Srimoyee (31) Mumbai
Date her life changed: 14.03.2006
Two years ago, when I discovered that I was pregnant, we were taken by surprise. It was not planned and we were not prepared, emotionally or financially. My husband had just started a furniture design company, and I had quit my job as creative director at an advertising agency to take an active role in the new business.
Even then, I was thrilled. My husband initially had mixed feelings, but it didn’t take long to realize that we were on the verge of a beautiful, once-in-a-lifetime experience.
Those eight months were blissful. I was a very happy pregnant woman—no morning sickness, no mental stress. We decided that we’d take each day as it comes.
It was a planned C-section, we chose the date of birth of our daughter. After we came back from the hospital, it suddenly dawned: Our life had changed forever. Compared to most of our friends, who were well-settled with their own house, investments and steady, well-paying jobs, we had been a carefree couple. Three to four months of the year, we would travel. We would save up only to travel.
After the little one arrived, I was confined to the house. He was working and trying to do his best to help. In the first month, the thought of sex would put me off, and he wouldn’t bring it up. One month turned to two and then three and four. We actually didn’t have sex for six months (including the last month of pregnancy, when it was just too cumbersome).
There were times when the baby would be sleeping and my husband would be at work, and I would yearn for some intimacy. I often scared myself thinking the spark in our relationship was lost.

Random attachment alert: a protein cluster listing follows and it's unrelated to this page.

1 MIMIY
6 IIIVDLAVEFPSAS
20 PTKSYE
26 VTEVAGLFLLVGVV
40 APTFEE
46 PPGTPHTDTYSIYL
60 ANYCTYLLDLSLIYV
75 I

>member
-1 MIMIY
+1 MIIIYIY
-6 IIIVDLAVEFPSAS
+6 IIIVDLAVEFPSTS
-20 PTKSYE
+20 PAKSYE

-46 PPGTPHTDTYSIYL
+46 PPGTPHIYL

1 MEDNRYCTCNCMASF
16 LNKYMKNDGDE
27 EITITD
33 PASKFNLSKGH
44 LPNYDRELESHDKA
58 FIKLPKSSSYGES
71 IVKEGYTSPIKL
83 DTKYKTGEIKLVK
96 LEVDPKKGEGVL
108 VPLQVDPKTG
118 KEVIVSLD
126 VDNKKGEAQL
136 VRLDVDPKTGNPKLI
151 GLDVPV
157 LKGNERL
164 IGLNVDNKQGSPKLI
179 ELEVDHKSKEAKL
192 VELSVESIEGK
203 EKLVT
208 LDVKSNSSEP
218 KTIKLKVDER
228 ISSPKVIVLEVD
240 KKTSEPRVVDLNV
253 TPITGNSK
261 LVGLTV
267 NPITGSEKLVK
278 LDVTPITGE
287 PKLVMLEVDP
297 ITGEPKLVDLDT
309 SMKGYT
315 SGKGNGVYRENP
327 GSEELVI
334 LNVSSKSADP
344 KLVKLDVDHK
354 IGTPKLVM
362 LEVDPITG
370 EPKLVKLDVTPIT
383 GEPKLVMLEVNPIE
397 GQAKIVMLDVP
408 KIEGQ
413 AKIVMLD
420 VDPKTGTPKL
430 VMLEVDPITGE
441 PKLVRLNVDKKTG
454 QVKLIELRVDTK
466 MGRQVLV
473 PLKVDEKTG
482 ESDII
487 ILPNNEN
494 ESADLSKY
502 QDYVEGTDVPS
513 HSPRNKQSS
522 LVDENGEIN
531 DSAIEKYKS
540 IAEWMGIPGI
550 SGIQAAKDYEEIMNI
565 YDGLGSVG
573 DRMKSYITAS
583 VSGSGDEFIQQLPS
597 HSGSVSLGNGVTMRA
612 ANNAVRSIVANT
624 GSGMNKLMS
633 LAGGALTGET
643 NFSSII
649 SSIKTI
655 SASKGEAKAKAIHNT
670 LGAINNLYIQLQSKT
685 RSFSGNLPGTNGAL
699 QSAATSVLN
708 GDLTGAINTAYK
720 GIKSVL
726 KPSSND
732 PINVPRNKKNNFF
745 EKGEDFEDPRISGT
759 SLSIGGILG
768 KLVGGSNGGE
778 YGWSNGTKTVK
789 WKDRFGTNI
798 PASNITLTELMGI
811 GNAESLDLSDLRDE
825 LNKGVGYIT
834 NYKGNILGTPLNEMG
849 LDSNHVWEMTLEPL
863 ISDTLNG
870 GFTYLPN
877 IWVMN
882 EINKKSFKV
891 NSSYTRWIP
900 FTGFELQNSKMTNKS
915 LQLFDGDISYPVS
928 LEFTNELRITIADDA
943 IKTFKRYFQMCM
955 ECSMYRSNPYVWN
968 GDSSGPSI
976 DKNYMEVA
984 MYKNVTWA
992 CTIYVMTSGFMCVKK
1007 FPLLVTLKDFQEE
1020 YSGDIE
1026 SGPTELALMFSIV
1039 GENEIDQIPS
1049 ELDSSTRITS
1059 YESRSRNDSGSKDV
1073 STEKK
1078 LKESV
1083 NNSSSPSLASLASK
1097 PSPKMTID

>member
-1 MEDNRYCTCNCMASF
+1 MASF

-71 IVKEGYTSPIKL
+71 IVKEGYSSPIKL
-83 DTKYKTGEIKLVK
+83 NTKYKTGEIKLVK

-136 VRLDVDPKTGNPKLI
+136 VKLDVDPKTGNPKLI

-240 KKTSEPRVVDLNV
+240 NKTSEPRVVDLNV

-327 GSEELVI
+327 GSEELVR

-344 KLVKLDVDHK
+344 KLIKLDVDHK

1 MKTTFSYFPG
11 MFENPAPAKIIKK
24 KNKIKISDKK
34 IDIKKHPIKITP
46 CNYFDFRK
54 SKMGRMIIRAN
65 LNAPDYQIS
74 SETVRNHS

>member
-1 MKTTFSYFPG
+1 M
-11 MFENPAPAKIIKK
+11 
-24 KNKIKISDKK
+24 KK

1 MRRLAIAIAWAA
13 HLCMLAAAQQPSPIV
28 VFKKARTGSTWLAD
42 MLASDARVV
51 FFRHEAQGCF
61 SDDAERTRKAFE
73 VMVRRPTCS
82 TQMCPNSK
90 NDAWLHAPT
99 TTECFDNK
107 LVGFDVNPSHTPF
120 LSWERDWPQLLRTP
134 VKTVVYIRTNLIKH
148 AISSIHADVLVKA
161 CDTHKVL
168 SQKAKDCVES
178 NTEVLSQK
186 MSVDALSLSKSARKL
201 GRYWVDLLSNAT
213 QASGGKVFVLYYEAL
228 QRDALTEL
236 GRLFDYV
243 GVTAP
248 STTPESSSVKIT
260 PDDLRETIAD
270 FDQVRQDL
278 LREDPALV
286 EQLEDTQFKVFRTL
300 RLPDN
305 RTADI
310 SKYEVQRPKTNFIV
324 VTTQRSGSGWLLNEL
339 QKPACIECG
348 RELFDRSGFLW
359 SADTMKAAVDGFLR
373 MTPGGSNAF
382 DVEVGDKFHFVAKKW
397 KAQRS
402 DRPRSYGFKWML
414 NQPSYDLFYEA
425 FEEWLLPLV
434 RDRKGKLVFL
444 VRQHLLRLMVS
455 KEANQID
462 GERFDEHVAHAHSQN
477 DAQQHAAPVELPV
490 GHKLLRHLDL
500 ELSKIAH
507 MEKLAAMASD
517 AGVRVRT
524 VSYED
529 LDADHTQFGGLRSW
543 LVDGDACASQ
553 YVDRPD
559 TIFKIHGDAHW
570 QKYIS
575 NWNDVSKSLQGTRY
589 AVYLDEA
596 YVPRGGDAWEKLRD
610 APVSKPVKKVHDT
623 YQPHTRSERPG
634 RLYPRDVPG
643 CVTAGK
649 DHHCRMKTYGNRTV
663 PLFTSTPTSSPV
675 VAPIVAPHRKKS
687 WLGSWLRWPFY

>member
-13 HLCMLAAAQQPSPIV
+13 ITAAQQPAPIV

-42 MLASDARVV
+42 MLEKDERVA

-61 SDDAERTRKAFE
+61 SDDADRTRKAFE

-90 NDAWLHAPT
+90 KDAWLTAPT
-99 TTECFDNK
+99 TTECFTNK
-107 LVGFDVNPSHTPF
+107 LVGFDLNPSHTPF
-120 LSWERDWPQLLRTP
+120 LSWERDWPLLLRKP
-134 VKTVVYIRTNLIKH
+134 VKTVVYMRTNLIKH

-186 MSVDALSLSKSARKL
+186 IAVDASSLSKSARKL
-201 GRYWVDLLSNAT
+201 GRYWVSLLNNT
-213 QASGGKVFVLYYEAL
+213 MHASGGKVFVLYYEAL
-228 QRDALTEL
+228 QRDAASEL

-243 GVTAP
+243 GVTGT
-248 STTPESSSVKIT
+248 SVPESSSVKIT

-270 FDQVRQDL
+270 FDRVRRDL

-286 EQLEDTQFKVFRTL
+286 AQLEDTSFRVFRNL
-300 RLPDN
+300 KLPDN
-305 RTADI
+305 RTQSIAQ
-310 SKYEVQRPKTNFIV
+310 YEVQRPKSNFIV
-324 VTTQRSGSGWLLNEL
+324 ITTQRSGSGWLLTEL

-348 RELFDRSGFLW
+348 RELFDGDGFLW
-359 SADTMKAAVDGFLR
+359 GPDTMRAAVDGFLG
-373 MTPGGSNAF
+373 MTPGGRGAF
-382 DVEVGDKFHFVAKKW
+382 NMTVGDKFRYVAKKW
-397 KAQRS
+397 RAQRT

Most of the time, we were too busy with the baby. Every new thing about her—the way she smiled, or slept—would keep us busy.
One day, when she was six months old, we finally talked. It turned out that my husband was much more sex-starved than I was. From then, we decided to plan it.
It helped that we have a small team working at our office and, more importantly, our daughter is a very sociable child. We had people to take care of her. Yet, most of the time, sex was timed according to when she slept. My husband’s worst nightmare was that she would wake up and see us having sex. But our sex life, though not completely reclaimed, at least existed now.
Our daughter is an outdoor child and we have taken her on two vacations so far. She thoroughly enjoys the drive, the walks and the beach. But we miss the freedom to go back to the hotel room whenever we want and have our time together.
Planned sex is here to stay, but ultimately, it’s really a small price to pay for the joy of sharing your life with your child.
Nidhi (29) Mumbai
Date her life changed: 18.11.2006
I was working as a consultant with a leading placement consultancy and recruitment firm in Mumbai when I got pregnant. It was a planned pregnancy, but it still came as a surprise. And yes, it has changed our relationship completely. In our case, for the better.
To begin with, for two years before our son was born, we went through a very rocky phase. My husband was an investment banker with a foreign bank that specializes in mergers, and his job would take him to Southeast Asia through the year. We met at IIM Bangalore, where he was my senior in finance and I was specializing in human resources. I’ve always been more ambitious than him. He would rather be in a cushy, decently-paying job than climb the ladder.